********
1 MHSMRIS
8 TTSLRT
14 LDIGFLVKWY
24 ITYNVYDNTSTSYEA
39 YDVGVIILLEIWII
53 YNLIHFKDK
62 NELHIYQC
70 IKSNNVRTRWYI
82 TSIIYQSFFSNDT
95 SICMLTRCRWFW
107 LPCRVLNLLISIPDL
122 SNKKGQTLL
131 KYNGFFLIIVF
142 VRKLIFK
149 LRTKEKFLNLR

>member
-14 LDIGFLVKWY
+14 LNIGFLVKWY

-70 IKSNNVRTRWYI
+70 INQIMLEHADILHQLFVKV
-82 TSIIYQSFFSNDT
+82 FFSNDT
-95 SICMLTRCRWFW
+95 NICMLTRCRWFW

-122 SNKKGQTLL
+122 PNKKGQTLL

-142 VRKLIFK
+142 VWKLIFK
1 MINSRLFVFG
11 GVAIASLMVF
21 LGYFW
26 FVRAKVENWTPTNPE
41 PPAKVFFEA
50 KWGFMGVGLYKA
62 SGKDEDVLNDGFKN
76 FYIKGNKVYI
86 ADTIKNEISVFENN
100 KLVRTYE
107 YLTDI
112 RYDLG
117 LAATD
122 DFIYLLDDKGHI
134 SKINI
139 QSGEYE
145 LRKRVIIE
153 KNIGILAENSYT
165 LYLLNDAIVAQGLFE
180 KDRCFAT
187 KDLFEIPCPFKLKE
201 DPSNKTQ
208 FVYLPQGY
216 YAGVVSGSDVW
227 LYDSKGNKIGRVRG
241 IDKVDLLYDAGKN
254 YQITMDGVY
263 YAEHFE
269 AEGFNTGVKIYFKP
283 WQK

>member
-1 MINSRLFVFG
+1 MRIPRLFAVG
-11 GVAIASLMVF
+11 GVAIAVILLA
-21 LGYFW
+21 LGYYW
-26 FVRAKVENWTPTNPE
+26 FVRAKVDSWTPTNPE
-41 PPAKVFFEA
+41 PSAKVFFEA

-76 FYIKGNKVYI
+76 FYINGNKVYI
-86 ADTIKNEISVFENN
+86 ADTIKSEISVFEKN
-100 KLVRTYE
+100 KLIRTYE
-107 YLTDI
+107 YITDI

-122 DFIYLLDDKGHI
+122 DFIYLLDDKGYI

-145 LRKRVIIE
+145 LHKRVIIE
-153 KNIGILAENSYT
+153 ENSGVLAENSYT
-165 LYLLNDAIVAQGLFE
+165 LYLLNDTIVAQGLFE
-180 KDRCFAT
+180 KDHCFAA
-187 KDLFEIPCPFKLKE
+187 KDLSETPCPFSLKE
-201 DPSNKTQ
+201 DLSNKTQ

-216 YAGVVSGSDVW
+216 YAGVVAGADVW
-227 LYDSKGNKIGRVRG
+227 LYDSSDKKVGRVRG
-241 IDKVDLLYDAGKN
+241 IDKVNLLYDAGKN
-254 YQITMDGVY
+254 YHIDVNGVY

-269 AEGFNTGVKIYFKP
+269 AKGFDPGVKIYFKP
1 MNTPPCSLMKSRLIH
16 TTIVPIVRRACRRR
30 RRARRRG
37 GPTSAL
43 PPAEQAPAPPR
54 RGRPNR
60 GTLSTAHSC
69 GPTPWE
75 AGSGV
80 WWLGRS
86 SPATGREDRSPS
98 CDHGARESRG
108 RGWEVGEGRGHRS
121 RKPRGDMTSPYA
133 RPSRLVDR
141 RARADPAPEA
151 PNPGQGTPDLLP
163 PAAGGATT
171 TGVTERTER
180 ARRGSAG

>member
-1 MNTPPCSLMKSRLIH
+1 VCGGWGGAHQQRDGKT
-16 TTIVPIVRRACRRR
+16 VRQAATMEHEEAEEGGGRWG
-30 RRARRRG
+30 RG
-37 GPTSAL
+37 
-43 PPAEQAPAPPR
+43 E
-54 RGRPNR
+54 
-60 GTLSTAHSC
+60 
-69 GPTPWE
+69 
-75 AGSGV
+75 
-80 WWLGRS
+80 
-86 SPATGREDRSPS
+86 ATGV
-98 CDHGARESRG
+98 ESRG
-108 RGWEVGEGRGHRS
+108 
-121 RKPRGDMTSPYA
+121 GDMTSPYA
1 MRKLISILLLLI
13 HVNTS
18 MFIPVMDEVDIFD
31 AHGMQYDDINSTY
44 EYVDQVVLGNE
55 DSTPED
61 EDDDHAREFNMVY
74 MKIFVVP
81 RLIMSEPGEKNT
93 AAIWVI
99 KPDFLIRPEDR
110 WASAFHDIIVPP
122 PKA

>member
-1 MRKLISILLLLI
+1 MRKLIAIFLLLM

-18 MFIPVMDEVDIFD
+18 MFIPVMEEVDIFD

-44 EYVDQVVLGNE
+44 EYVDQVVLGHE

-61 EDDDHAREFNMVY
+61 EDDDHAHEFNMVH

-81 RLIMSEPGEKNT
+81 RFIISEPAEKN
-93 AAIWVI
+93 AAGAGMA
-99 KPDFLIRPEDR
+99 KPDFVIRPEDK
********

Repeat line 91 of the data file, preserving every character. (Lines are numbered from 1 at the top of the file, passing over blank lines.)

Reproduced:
+201 DLSNKTQ